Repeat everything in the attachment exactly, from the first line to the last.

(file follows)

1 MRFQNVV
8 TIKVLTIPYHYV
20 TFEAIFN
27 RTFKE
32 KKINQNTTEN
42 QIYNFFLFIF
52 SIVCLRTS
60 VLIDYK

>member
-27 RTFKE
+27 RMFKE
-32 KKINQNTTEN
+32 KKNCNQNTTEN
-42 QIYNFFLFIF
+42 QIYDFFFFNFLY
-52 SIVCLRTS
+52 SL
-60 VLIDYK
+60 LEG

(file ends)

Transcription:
1 MRFQNVV
8 TIKVLTIPYHYV
20 TFEAIFN
27 RTFKE
32 KKINQNTTEN
42 QIYNFFLFIF
52 SIVCLRTS
60 VLIDYK

>member
-27 RTFKE
+27 RMFKE
-32 KKINQNTTEN
+32 KKNCNQNTTEN
-42 QIYNFFLFIF
+42 QIYDFFFFNFLY
-52 SIVCLRTS
+52 SL
-60 VLIDYK
+60 LEG